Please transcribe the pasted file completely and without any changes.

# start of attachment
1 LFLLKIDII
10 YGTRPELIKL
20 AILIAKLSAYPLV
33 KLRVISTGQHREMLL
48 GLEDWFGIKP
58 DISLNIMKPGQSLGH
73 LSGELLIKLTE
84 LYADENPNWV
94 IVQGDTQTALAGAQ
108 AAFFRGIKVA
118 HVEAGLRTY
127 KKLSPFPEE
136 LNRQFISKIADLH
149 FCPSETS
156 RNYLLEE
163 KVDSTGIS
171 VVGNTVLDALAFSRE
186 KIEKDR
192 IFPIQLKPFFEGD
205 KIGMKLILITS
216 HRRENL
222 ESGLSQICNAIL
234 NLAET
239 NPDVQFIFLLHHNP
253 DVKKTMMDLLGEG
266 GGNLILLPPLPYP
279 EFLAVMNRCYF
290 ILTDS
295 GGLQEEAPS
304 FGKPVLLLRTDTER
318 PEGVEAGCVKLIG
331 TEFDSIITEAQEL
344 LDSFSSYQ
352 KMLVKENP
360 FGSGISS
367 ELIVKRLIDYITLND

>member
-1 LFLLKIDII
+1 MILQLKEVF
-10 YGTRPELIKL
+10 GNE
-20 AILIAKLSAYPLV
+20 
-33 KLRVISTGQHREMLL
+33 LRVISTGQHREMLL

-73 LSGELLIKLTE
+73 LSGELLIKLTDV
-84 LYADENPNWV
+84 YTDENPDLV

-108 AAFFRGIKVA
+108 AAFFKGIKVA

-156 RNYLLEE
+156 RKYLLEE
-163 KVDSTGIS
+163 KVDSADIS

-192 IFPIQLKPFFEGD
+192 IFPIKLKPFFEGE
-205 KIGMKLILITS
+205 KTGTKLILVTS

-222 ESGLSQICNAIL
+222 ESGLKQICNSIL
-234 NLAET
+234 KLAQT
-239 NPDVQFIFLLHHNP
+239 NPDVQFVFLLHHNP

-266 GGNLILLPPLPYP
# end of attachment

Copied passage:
1 LFLLKIDII
10 YGTRPELIKL
20 AILIAKLSAYPLV
33 KLRVISTGQHREMLL
48 GLEDWFGIKP
58 DISLNIMKPGQSLGH
73 LSGELLIKLTE
84 LYADENPNWV
94 IVQGDTQTALAGAQ
108 AAFFRGIKVA
118 HVEAGLRTY
127 KKLSPFPEE
136 LNRQFISKIADLH
149 FCPSETS
156 RNYLLEE
163 KVDSTGIS
171 VVGNTVLDALAFSRE
186 KIEKDR
192 IFPIQLKPFFEGD
205 KIGMKLILITS
216 HRRENL
222 ESGLSQICNAIL
234 NLAET
239 NPDVQFIFLLHHNP
253 DVKKTMMDLLGEG
266 GGNLILLPPLPYP
279 EFLAVMNRCYF
290 ILTDS
295 GGLQEEAPS
304 FGKPVLLLRTDTER
318 PEGVEAGCVKLIG
331 TEFDSIITEAQEL
344 LDSFSSYQ
352 KMLVKENP
360 FGSGISS
367 ELIVKRLIDYITLND

>member
-1 LFLLKIDII
+1 MILQLKEVF
-10 YGTRPELIKL
+10 GNE
-20 AILIAKLSAYPLV
+20 
-33 KLRVISTGQHREMLL
+33 LRVISTGQHREMLL

-73 LSGELLIKLTE
+73 LSGELLIKLTDV
-84 LYADENPNWV
+84 YTDENPDLV

-108 AAFFRGIKVA
+108 AAFFKGIKVA

-156 RNYLLEE
+156 RKYLLEE
-163 KVDSTGIS
+163 KVDSADIS

-192 IFPIQLKPFFEGD
+192 IFPIKLKPFFEGE
-205 KIGMKLILITS
+205 KTGTKLILVTS

-222 ESGLSQICNAIL
+222 ESGLKQICNSIL
-234 NLAET
+234 KLAQT
-239 NPDVQFIFLLHHNP
+239 NPDVQFVFLLHHNP

-266 GGNLILLPPLPYP